‘We’re locked in and focused’: O's begin minor league spring training with MLB side absent

NATHAN RUIZ
Baltimore Sun (TNS)
Adley Rutschman, left, of the American League, talks with Rachel Balkovec during the third inning of the MLB All Star Futures baseball game, Sunday, July 11, 2021, in Denver. (AP Photo/Gabe Christus)

On the verge of the Baltimore Orioles’ minor league side of spring training beginning in earnest, the way Triple-A Norfolk manager Buck Britton described coaches and players’ approach to that camp carried quite a bit of irony.

“I know all the craziness that’s going on in Major League Baseball, but we’re in full swing,” Britton said. “We’re locked in and focused.”

Baltimore’s major leaguers, conversely, are locked out, leaving the Orioles’ full attention on their minor leaguers in Sarasota, Florida. The sport’s first work stoppage in nearly three decades amid negotiations for a new collective bargaining agreement has prompted MLB to cancel four weeks of major league spring training games and the first week of the regular season. But the owner-imposed lockout affects only players on teams’ 40-man rosters, meaning spring training marches on for minor leaguers. After pitchers and catchers reported last week, the rest of the Orioles’ minor league players join camp Tuesday.

It’s not without the overhang of the circumstances happening at the major league level.

“I think there’s just a real, like, anticipation,” Double-A Bowie manager Kyle Moore said. “Like, ‘When is this thing going to end? And when are we going to get back to normal as far as the entire organization from the major leagues down being at work?’ I think that’s the biggest thing that’s there. It’s just a little bit of anxiety and a little bit of hurry up and wait. Kind of just wanting everything to be as it should.”

Protocols relaxed: There is some normalcy, Moore said, in the sense that the COVID-19 protocols that hovered over last year’s spring training have been somewhat relaxed. But it’s counteracted by the fact it’s early March and there are minor leaguers practicing at Ed Smith Stadium, the Orioles’ major league spring training complex.

“It’s almost as if we’re kind of out of time and out of place,” Moore said. “I’m just so happy that what’s going on didn’t affect the players that are here right now because they’re getting a tremendous opportunity to do this, to work out with our whole minor league staff in a beautiful facility.”

MLB remains without an official start date for its spring training. All exhibition games have been canceled through March 17, and Opening Day has been delayed from March 31 to April 8 for the Orioles, with the possibility of more games being lost as negotiations between the league and MLB Players Association continue. But, weather pending, Norfolk’s season will start regardless April 5, with Baltimore’s three other full-season affiliates — Bowie, High-A Aberdeen and Low-A Delmarva — beginning their seasons three days later.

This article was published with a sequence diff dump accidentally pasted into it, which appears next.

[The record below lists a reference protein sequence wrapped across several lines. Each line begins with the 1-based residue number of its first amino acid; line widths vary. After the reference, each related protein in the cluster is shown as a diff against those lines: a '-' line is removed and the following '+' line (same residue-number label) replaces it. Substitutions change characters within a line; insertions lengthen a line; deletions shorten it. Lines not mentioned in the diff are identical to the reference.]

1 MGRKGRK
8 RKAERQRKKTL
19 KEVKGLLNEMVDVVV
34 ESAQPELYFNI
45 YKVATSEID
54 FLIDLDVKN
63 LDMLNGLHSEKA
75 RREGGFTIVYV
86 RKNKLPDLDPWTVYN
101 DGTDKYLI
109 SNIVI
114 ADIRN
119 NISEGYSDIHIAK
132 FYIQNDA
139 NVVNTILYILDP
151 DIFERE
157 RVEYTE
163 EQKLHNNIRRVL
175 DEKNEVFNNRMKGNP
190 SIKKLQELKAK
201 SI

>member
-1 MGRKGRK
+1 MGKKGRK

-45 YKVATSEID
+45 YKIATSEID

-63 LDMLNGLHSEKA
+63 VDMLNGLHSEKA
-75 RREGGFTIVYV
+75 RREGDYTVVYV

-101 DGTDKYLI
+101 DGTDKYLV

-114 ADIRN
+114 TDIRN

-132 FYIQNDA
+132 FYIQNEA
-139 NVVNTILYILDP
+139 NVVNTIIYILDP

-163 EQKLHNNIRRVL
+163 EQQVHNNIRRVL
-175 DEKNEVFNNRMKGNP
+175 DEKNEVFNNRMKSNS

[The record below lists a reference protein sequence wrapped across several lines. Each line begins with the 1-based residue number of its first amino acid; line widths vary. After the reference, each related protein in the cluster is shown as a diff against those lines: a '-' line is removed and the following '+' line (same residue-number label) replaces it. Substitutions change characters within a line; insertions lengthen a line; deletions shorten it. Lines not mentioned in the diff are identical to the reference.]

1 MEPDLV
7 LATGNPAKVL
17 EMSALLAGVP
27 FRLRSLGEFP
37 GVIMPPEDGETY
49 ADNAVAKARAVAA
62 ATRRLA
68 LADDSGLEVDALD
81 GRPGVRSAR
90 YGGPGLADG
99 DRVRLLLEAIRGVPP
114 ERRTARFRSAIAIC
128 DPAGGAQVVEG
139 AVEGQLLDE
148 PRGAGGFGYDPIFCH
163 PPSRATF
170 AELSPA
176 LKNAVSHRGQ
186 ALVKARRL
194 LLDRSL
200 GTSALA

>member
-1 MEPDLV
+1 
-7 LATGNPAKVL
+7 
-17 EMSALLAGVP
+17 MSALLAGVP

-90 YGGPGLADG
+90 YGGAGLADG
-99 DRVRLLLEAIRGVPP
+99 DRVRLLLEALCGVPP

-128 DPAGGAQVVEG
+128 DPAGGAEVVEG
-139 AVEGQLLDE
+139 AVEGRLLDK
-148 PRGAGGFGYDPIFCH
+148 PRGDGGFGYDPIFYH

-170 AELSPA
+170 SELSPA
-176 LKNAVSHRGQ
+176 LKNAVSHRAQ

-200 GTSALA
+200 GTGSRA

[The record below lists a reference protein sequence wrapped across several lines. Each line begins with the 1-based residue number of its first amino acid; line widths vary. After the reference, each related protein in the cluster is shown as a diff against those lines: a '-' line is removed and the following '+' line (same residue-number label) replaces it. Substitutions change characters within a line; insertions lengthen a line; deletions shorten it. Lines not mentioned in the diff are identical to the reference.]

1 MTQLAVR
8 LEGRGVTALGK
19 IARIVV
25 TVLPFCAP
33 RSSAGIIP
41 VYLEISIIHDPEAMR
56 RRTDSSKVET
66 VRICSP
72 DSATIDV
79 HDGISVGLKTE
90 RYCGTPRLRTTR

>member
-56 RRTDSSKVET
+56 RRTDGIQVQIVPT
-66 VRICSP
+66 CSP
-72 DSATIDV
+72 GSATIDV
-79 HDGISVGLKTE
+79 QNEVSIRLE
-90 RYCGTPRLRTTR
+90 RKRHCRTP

Added attention for the farm system: The circumstances could lead to added attention on Baltimore’s budding farm system, one that ranks among the best in the sport amid the organization’s rebuild.

“I think the focus for us has been on the minor leagues in a sense here in the last couple of years with what we’re doing and trying to build,” Britton said. “But some of these exciting players are now starting to get to Double-A and Triple-A. If Major League Baseball was not happening, it would definitely give fans a chance to maybe come on out to a minor league game and check out the progress some of these kids are making and get to watch baseball. That’ll be good for everything.”

There would be some notable faces absent. All players on teams’ 40-man rosters are barred from team activities, including prospects who have yet to actually play in the majors. For the Orioles, that’s a group that includes left-hander DL Hall and right-hander Kyle Bradish, two of their top three pitching prospects, and outfielder Yusniel Diaz, who once ranked as the organization’s top prospect after coming over in the Manny Machado trade with the Los Angeles Dodgers.

Grayson Rodriguez, the Baltimore Orioles' 2018 first round draft pick, stands on the field during a baseball game between the Orioles and the Boston Red Sox, Tuesday, June 12, 2018, in Baltimore. (AP Photo/Patrick Semansky)

Rutschman and Rodriguez will be there: Most of Baltimore’s top prospects can continue training with team guidance. The spring training camp will feature eight of the Orioles’ top 10 prospects per Baseball America, including catcher Adley Rutschman and right-hander Grayson Rodriguez, generally regarded as the sport’s top position player and pitching prospects, respectively.

Beginning March 16, Orioles prospects will play games 19 straight days, with 12 matchups against Pittsburgh minor leagues, two against Tampa Bay, one against Atlanta and four intrasquads. All home games will be at the Buck O’Neil Complex at Twin Lakes Park, the traditional home of Baltimore’s minor league spring training.

Fans will be able to attend workouts, taking place at both Ed Smith Stadium and Twin Lakes Park through March 15, at no cost beginning Thursday, with the games at Twins Lakes Park also open starting three hours before first pitch. At a time with no major league action, the setup allows the Orioles’ fanbase to get its baseball fix before the minor league regular seasons begin with certainty next month.

“A lot of excitement in the organization with these guys,” Norfolk pitching coach Justin Ramsey said. “Hopefully, we get some additional fans out there to enjoy the show.”